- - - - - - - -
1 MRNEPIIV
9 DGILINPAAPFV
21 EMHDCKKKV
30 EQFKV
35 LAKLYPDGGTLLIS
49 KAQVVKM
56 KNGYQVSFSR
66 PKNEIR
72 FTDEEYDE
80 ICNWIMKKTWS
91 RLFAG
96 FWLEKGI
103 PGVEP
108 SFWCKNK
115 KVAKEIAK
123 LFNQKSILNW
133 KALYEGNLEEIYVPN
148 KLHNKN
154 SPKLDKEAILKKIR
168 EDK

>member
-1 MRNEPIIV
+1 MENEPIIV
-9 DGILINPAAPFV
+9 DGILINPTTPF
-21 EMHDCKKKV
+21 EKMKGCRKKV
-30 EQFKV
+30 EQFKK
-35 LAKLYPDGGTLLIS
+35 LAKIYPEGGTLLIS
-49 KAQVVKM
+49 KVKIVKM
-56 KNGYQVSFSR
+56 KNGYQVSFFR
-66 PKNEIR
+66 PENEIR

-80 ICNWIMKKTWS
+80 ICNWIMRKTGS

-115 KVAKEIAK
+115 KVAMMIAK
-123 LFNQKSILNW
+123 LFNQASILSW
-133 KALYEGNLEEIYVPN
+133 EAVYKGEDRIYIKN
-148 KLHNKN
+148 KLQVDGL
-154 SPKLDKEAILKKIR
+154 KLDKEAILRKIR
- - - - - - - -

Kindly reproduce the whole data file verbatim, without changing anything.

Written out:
1 MRNEPIIV
9 DGILINPAAPFV
21 EMHDCKKKV
30 EQFKV
35 LAKLYPDGGTLLIS
49 KAQVVKM
56 KNGYQVSFSR
66 PKNEIR
72 FTDEEYDE
80 ICNWIMKKTWS
91 RLFAG
96 FWLEKGI
103 PGVEP
108 SFWCKNK
115 KVAKEIAK
123 LFNQKSILNW
133 KALYEGNLEEIYVPN
148 KLHNKN
154 SPKLDKEAILKKIR
168 EDK

>member
-1 MRNEPIIV
+1 MENEPIIV
-9 DGILINPAAPFV
+9 DGILINPTTPF
-21 EMHDCKKKV
+21 EKMKGCRKKV
-30 EQFKV
+30 EQFKK
-35 LAKLYPDGGTLLIS
+35 LAKIYPEGGTLLIS
-49 KAQVVKM
+49 KVKIVKM
-56 KNGYQVSFSR
+56 KNGYQVSFFR
-66 PKNEIR
+66 PENEIR

-80 ICNWIMKKTWS
+80 ICNWIMRKTGS

-115 KVAKEIAK
+115 KVAMMIAK
-123 LFNQKSILNW
+123 LFNQASILSW
-133 KALYEGNLEEIYVPN
+133 EAVYKGEDRIYIKN
-148 KLHNKN
+148 KLQVDGL
-154 SPKLDKEAILKKIR
+154 KLDKEAILRKIR